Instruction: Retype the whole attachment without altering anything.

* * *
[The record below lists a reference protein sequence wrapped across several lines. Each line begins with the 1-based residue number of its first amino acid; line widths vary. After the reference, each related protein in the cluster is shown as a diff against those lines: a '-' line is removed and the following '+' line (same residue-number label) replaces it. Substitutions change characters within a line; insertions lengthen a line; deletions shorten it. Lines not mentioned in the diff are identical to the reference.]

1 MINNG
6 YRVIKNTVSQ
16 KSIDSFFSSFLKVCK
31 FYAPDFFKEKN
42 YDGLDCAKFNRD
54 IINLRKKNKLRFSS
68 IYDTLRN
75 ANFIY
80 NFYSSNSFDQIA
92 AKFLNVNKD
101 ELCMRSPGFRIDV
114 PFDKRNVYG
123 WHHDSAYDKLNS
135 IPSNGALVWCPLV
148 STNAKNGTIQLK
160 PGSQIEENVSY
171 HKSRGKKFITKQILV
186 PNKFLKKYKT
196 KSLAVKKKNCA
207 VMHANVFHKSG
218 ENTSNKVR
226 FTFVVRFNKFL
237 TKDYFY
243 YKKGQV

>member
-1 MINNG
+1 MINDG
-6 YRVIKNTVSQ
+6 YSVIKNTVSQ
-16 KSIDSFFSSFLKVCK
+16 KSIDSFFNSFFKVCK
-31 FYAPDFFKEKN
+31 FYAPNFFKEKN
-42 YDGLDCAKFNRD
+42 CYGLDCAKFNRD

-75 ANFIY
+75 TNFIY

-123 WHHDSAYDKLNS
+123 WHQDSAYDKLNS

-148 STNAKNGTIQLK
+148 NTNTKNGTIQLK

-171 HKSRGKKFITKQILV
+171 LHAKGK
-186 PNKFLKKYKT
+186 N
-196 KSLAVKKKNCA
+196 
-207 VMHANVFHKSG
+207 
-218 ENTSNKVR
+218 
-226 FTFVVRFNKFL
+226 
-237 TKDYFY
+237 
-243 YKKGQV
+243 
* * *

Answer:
[The record below lists a reference protein sequence wrapped across several lines. Each line begins with the 1-based residue number of its first amino acid; line widths vary. After the reference, each related protein in the cluster is shown as a diff against those lines: a '-' line is removed and the following '+' line (same residue-number label) replaces it. Substitutions change characters within a line; insertions lengthen a line; deletions shorten it. Lines not mentioned in the diff are identical to the reference.]

1 MINNG
6 YRVIKNTVSQ
16 KSIDSFFSSFLKVCK
31 FYAPDFFKEKN
42 YDGLDCAKFNRD
54 IINLRKKNKLRFSS
68 IYDTLRN
75 ANFIY
80 NFYSSNSFDQIA
92 AKFLNVNKD
101 ELCMRSPGFRIDV
114 PFDKRNVYG
123 WHHDSAYDKLNS
135 IPSNGALVWCPLV
148 STNAKNGTIQLK
160 PGSQIEENVSY
171 HKSRGKKFITKQILV
186 PNKFLKKYKT
196 KSLAVKKKNCA
207 VMHANVFHKSG
218 ENTSNKVR
226 FTFVVRFNKFL
237 TKDYFY
243 YKKGQV

>member
-1 MINNG
+1 MINDG
-6 YRVIKNTVSQ
+6 YSVIKNTVSQ
-16 KSIDSFFSSFLKVCK
+16 KSIDSFFNSFFKVCK
-31 FYAPDFFKEKN
+31 FYAPNFFKEKN
-42 YDGLDCAKFNRD
+42 CYGLDCAKFNRD

-75 ANFIY
+75 TNFIY

-123 WHHDSAYDKLNS
+123 WHQDSAYDKLNS

-148 STNAKNGTIQLK
+148 NTNTKNGTIQLK

-171 HKSRGKKFITKQILV
+171 LHAKGK
-186 PNKFLKKYKT
+186 N
-196 KSLAVKKKNCA
+196 
-207 VMHANVFHKSG
+207 
-218 ENTSNKVR
+218 
-226 FTFVVRFNKFL
+226 
-237 TKDYFY
+237 
-243 YKKGQV
+243 